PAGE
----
It does not matter the age of the person, obesity can put anyone at risk of much more deathly diseases. The population of people having type 2 diabetes has doubled between 1996 and 2007. About twenty years ago, it was said that only people under the age of 40 could only get this disease, but in the past 10 years it has increased tremendously in adolescents. While the frequency of type 2 diabetes has increased, it has also escalated very largely for many people of color. About 13.2% of African Americans, 15.9% of Native Americans and 12.8% of Hispanics have type 2 diabetes.
Type 1 diabetes has many symptoms, which include: blurry vision, losing weight, and always being thirsty. Type one diabetes is most common in humans before the age of 30. People do not realize that diabetes could kill them if they don 't take it
Well, the answer is pretty disappointing. It can damage your heart, blood vessels, nerves, eyes and kidneys. Also, it can complicate pregnancies for women and even lead to miscarriages. As mentioned above, diabetes can’t be cured but it can be managed, stabilized by proper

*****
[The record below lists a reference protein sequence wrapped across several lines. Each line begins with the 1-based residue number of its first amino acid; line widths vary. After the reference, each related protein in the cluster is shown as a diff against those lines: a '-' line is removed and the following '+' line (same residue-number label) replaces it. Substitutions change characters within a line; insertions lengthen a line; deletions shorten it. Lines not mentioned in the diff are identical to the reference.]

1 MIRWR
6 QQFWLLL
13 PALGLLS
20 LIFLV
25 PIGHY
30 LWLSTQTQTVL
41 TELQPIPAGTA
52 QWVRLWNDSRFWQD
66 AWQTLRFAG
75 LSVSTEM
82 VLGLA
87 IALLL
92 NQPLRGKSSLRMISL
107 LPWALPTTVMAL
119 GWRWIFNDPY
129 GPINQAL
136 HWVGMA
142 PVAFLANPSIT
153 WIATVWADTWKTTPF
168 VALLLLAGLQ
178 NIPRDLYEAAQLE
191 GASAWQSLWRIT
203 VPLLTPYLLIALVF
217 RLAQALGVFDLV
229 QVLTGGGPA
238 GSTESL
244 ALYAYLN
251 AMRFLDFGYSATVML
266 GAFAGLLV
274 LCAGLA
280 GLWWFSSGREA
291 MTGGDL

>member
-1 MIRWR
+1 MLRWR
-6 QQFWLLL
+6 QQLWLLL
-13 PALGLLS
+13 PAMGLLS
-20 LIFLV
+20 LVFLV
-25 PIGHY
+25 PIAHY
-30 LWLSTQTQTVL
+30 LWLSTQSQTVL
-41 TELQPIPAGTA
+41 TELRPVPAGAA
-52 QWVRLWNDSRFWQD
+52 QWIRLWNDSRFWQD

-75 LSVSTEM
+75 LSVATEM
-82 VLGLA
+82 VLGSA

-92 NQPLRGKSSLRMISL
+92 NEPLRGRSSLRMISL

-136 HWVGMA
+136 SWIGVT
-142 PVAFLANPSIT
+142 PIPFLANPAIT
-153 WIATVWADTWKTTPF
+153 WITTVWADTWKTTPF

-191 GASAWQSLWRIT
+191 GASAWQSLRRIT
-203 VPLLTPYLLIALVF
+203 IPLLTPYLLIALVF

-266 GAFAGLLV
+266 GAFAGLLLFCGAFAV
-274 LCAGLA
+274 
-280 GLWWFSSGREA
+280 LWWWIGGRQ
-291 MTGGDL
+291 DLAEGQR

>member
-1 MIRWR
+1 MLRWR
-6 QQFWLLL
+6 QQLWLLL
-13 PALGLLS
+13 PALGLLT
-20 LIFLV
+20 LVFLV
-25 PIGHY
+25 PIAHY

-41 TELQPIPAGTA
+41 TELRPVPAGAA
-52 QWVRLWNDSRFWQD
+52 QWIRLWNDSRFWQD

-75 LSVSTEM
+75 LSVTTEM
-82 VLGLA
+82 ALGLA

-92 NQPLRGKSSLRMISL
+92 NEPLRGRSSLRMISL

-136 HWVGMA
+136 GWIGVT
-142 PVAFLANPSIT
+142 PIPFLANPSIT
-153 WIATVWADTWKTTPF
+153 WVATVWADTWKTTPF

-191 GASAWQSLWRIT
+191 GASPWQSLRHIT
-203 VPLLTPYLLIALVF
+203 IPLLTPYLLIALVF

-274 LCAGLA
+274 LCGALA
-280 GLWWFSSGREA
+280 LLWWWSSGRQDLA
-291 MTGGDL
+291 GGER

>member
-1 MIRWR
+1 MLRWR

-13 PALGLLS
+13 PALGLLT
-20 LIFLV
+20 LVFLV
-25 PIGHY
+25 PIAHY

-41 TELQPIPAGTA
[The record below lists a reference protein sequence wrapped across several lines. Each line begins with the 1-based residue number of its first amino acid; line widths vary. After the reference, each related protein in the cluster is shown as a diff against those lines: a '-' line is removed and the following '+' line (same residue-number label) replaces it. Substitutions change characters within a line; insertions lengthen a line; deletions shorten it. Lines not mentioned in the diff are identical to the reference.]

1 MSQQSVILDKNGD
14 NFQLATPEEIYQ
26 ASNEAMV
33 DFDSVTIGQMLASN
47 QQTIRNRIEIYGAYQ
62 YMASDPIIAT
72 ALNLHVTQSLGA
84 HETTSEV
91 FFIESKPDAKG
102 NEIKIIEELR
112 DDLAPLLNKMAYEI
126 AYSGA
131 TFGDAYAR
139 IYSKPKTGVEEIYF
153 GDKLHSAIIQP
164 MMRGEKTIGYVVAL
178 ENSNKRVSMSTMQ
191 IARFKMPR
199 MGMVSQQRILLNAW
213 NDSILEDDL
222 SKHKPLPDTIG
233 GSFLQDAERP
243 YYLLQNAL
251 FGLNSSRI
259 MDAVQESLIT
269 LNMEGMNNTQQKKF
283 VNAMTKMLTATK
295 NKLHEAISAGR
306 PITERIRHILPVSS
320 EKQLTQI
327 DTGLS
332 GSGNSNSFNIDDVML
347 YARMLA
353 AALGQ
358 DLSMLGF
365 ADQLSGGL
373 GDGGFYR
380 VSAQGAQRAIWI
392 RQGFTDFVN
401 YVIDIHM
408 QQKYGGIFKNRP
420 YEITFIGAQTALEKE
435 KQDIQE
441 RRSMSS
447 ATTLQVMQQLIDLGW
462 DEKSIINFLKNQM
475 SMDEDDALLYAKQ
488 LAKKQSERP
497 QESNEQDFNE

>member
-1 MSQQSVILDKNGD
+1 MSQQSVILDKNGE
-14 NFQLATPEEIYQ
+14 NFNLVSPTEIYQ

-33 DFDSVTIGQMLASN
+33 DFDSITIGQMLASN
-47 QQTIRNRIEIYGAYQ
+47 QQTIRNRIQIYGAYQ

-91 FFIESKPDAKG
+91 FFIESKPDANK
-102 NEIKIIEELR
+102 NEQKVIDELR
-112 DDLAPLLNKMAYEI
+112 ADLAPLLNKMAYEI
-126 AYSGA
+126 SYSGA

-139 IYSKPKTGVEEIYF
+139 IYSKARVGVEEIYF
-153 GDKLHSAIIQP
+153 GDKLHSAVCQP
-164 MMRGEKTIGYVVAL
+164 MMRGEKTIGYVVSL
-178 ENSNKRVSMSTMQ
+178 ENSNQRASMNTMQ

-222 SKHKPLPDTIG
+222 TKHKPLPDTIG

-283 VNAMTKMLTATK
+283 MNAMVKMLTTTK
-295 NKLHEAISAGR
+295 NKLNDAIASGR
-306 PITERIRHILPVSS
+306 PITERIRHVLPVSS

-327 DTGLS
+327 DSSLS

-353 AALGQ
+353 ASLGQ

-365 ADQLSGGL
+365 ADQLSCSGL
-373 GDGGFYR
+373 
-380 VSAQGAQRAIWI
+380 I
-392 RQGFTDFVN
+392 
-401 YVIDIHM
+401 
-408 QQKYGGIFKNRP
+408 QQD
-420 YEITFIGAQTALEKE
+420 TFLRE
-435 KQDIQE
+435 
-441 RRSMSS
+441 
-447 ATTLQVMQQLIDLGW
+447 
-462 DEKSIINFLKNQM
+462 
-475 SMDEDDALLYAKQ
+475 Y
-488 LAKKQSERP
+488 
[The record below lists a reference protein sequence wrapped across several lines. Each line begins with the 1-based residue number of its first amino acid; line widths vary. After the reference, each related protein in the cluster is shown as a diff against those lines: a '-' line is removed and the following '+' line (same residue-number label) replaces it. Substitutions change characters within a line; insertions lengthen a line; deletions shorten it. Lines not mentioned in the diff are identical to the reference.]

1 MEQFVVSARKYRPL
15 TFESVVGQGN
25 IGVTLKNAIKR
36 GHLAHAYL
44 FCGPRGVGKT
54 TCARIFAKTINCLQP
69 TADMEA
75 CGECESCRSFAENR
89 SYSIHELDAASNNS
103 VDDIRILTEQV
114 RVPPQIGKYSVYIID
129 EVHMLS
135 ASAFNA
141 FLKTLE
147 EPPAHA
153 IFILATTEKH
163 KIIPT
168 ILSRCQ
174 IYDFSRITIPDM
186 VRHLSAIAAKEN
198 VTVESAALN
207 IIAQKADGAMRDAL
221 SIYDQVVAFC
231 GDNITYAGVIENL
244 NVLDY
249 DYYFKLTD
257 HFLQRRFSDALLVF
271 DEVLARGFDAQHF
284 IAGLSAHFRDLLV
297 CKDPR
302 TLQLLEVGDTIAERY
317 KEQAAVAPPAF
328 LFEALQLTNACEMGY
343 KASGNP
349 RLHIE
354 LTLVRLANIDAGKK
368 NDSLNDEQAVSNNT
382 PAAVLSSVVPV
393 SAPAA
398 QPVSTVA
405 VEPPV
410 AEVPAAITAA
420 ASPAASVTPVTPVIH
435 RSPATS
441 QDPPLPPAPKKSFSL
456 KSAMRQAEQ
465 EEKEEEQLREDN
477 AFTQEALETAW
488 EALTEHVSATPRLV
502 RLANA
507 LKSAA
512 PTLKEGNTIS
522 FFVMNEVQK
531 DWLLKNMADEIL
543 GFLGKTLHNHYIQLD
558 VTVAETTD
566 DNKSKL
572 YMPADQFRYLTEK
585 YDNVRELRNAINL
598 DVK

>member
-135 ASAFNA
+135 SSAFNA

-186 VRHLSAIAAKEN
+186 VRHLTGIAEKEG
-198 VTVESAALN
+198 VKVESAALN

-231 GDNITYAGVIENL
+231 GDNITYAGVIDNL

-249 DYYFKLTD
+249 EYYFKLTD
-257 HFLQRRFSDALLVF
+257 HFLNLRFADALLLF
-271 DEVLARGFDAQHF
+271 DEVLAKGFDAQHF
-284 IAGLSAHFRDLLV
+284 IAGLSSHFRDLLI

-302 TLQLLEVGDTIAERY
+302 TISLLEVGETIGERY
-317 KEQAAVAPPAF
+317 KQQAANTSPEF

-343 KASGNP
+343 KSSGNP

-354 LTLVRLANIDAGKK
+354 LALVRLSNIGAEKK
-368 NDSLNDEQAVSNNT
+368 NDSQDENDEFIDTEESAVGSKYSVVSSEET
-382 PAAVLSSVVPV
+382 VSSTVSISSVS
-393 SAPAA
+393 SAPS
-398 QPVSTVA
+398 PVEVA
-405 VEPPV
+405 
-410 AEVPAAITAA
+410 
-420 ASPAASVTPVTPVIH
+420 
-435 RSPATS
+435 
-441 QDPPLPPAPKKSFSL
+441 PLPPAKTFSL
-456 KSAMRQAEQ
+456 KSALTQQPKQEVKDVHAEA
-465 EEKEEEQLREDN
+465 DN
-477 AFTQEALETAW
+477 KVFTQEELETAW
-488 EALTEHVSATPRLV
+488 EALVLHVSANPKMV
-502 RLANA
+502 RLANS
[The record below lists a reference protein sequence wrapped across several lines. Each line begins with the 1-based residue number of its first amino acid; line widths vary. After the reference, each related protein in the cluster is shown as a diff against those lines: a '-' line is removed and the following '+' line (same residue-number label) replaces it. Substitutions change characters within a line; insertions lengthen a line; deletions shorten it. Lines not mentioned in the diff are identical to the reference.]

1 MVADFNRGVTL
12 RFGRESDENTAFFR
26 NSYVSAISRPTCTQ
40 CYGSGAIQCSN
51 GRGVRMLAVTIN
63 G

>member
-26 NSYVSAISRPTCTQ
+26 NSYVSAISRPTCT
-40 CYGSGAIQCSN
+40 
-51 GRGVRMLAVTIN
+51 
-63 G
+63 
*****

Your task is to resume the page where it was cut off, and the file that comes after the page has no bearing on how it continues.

The immense amount of work I do daily just to function is invisible to most. No one sees the struggle but diabetes Is relentless and demands me to be attentive to it every hour of every day. Diabetes is certainly debilitating, demanding, and draining; however, I have still found positives in my disease. Type 1 Diabetes has given me tremendous strength, motivation to live healthy, a better perspective on life, and purpose to my future. After living 10 years with diabetes, I have learned plenty about how my body does (and unfortunately doesn’t) work and how to keep myself as healthy as possible.